Indian Boarding Schools Policy Act

On November 14, 2023, the Advisory Council on Historic Preservation granted unanimous approval to recommend that President Joe Biden and the 118th United States Congress support the endorsement of Senate Bill 1723 (S.1723): The Truth and Healing Commission on Indian Boarding School Policies Act.

“This critical step represents a commitment to acknowledging historical truths and promoting healing for survivors, descendants, and Tribal Nations,” said NABS Chief Executive Officer Deborah Parker (Tulalip). “Supporting S.1723 emphasizes the importance of understanding and addressing the dark legacy of the Indian boarding school policy, clearing a path toward truth, healing, and justice.”

“The Advisory Council reaffirms our commitment to American Indian, Alaska Native, and Native Hawaiian people through our support of this proposed law, which would recognize the intergenerational trauma experienced by too many and would help us move toward healing,” said Advisory Council on Historic Preservation Chair Sara C. Bronin. “Beyond this piece of legislation, we will continue to [work with federal agencies and other partners to] ensure that we recognize and honor the sovereignty of Tribal Nations and the knowledge and history of all Indigenous peoples through our policies and practices.”

“We are proud to support the healing of American Indian, Alaska Native and Native Hawaiian people by advising Congress and the President to support this important legislation. The path to healing is taken one step at a time. We are proud to play our part and help others along that path,” said Kashia Band of Pomo Indians Chairman and Indian Board Member for the Advisory Council on Historic Preservation Reno Keoni Franklin.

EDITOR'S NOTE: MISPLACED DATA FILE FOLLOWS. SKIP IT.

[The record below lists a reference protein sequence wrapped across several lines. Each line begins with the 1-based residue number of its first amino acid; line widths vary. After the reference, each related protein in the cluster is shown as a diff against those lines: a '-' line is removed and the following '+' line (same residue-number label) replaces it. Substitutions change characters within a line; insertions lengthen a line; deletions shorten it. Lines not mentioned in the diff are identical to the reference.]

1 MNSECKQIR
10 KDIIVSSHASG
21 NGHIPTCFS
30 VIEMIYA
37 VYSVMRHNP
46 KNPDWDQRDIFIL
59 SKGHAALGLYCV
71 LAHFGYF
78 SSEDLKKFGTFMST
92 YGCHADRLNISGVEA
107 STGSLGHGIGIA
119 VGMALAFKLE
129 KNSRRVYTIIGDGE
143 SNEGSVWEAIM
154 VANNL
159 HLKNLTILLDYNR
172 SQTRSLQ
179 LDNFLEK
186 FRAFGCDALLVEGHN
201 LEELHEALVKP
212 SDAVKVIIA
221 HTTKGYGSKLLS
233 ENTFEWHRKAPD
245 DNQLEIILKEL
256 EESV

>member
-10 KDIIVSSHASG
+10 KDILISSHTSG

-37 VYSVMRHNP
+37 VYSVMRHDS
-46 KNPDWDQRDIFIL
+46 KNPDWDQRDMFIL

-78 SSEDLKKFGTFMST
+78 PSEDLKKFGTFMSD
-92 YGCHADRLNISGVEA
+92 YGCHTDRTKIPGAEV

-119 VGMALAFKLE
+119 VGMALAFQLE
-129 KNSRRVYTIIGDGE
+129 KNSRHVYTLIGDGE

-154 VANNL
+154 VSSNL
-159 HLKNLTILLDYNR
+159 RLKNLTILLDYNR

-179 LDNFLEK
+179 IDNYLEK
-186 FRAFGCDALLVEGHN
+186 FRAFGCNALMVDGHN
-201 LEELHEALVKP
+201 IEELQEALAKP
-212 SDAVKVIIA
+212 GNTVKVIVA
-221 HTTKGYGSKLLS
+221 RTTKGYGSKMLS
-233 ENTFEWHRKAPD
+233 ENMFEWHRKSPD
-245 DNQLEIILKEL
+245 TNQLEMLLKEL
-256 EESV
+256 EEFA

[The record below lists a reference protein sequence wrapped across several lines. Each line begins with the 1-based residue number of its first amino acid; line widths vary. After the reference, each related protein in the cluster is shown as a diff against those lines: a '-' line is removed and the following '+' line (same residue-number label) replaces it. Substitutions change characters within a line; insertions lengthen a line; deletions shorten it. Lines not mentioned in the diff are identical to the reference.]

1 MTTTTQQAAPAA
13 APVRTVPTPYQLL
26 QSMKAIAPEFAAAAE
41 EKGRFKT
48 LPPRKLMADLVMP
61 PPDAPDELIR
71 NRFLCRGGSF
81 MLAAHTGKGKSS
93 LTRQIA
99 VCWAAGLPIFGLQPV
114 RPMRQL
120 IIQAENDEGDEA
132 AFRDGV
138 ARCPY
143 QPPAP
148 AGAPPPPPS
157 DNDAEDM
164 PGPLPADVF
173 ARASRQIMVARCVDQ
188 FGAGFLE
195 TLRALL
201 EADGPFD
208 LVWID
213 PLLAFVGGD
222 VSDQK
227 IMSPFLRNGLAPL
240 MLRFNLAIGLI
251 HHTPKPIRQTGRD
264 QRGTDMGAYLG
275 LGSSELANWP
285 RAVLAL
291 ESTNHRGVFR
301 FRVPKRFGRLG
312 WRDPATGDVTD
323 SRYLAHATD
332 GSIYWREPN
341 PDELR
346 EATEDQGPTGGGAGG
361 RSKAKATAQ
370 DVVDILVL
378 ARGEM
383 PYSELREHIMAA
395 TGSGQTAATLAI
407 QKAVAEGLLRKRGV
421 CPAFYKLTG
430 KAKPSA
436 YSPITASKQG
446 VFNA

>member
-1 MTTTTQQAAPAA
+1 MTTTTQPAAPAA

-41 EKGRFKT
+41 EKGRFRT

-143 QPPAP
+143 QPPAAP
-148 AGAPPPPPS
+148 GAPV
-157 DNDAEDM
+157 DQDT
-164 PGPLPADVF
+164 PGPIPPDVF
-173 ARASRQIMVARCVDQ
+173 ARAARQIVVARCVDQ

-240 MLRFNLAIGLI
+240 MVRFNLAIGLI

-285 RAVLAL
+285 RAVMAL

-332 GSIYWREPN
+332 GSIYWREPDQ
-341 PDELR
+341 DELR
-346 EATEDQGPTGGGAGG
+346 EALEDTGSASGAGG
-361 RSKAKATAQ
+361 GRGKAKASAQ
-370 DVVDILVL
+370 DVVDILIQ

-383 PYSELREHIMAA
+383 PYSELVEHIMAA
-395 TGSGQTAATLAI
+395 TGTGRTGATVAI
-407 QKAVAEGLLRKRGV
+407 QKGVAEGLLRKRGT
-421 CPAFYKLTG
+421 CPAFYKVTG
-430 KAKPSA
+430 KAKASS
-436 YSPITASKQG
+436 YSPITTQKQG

The Truth and Healing Commission on Indian Boarding School Policies Act will create a 6-year commission that will inquire into the assimilative policies of the U.S. Indian Boarding Schools to examine or undertake the following:

● The location of Native children’s graves and locations of their burials,

● Document the ongoing impacts from boarding school eras and locate local, state, religious institutions, and private records of this era,

● Collect testimony from survivors, Tribal Nations, and subject matter experts,

● Create a commission and disseminate findings and recommendations for legislation and administrative actions to address the impacts of the Federal Indian boarding school policies, and,

● Investigate beyond the Department of Interior’s Federal Indian Boarding School Initiative, offering more comprehensive data and insights to better determine the number of human lives lost and impacted during this era.

Additionally, S.1723 advocates for the establishment of a resource center dedicated to gathering and safeguarding documents, records, and personal testimonies associated with Indian boarding schools. This center would serve as a valuable repository for researchers, educators, and future generations, offering insights into this somber chapter of history.

By supporting this legislation, we are taking a crucial step towards acknowledging and honoring Tribal sovereignty. Indigenous communities and people have the right to embark on a healing journey from the wounds of the past in a way that is meaningful and aligns with their cultural values.